Number of biopesticides available in Europe forecast to overtake chemicals within ten years, says former EU adviser on IPM
There will be more biopesticides on the European market than chemical ones within five to ten years, according to a leading microbiologist and agricultural adviser.
With a raft of new biological products in the pipeline, Europe is set to overtake the Americas to become the biggest market in the world for non-chemical pesticides, according to Dr Dave Chandler, a microbiologist and entomologist at the Warwick University’s crop centre, who has advised the European Parliament and the US Department of Agriculture on Integrated Pest Management (IPM).
This follows the introduction in 2009 of the EU’s Sustainable Use Directive, which set rules for the sustainable use of pesticides to reduce the risks posed by pesticides to people’s health and the environment.
At present there are 91 bio and agchem firms manufacturing biopesticide products in Europe, and only around 35 products available in the UK. But in the UK alone the biopesticide market is booming, with annual growth rates of 15 per cent, compared to 3 per cent for standard synthetic pesticides.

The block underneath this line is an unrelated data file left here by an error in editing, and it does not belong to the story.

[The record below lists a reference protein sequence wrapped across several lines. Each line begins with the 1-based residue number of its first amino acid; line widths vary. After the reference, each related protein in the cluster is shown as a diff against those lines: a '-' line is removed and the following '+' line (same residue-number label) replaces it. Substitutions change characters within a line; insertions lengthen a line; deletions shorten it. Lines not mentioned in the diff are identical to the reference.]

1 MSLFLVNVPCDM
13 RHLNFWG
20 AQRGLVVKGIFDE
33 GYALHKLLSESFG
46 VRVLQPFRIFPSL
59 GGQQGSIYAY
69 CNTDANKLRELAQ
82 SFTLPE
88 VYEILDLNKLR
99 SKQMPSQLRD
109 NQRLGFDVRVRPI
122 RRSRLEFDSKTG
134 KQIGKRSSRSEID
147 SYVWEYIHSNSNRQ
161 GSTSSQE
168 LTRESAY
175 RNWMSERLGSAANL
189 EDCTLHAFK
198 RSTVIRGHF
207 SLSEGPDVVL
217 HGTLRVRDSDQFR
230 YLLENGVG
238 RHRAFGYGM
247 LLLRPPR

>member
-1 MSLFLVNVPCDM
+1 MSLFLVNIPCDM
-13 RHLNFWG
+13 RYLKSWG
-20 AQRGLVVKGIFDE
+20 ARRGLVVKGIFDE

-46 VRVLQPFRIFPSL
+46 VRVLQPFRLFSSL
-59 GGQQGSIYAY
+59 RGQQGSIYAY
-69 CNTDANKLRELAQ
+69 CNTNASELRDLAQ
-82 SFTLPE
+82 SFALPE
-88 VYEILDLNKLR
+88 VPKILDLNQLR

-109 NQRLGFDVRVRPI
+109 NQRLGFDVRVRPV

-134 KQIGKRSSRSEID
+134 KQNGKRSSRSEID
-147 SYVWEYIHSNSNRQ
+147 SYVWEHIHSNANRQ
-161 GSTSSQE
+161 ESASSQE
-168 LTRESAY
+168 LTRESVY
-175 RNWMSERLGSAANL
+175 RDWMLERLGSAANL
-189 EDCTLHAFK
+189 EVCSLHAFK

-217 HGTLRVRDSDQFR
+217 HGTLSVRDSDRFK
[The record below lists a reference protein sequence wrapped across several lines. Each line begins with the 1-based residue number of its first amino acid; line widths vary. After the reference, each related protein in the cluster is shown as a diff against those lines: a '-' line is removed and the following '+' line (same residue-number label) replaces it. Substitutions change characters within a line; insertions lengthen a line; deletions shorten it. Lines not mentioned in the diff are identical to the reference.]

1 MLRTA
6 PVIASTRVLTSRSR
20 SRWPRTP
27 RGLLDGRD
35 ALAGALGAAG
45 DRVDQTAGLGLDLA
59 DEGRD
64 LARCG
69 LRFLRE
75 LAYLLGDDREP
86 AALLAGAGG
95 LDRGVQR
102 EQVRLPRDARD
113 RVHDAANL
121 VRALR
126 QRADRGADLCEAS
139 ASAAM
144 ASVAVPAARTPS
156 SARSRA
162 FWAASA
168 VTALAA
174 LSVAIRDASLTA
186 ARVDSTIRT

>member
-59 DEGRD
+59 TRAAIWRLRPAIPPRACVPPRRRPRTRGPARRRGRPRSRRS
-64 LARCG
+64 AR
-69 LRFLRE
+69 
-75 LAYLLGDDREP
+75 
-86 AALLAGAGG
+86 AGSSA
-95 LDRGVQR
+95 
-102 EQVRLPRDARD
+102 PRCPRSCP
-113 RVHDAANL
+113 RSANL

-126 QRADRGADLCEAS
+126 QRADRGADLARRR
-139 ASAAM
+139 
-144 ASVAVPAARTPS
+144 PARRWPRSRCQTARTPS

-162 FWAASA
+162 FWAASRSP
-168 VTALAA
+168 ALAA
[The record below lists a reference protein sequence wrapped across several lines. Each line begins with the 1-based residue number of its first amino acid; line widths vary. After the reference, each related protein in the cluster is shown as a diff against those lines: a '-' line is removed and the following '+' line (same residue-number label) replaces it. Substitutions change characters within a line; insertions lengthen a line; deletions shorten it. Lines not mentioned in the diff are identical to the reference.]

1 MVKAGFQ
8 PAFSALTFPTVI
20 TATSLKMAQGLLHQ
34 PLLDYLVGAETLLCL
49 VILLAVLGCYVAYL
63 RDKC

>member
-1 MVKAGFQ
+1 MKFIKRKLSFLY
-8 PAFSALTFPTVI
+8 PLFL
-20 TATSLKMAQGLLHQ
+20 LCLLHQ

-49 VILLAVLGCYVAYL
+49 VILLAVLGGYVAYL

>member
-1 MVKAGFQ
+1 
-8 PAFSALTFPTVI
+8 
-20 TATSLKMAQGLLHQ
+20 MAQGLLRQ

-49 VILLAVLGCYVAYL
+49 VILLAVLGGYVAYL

“In Europe, within about five to ten years there will be more biopesticides on the market than there will be chemical pesticides,” Chandler predicted during a talk at the 2016 Great British Tomato Conference on 29 September.
“Europe is going to be the biggest market in the world for biopesticides, so it is important that you as an industry and we as research scientists are able to use them effectively,” he added.
Biopesticides have several advantages relating to safety, notably that they are low-risk compounds, they have short re-entry intervals and most don’t produce residues.
Chandler is also confident that some biopesticide products have proven potential in IPM – an EU initiative within the Sustainable Use Directive to promote low pesticide input management of crops.
But he concedes that the performance of some biopesticides is “sub-optimal” and concedes that, as a rule, the biopesticides already on the market are “less effective than standard chemical pesticides”, giving “variable levels of efficacy”.
There are also technical barriers to their use, Chandler said. “We need to improve things like application; we need to have better understanding of how environmental factors affect their use; and their compatibility with chemical pesticides needs better investigation.”
In an effort to tackle some of these challenges, Chandler is leading a project funded by the AHDB called AMBER (Application and Management of Biopesticides for Efficacy and Reliability). It aims to enable UK growers to adopt new practices that improve the performance of biopesticides within commercial IPM programmes.
The programme, which began in January 2016 and will run until 2020, will benchmark biopesticides that target pests in six different crops types, including aphids in peppers, whitefly in mint and powdery mildew in cucumbers.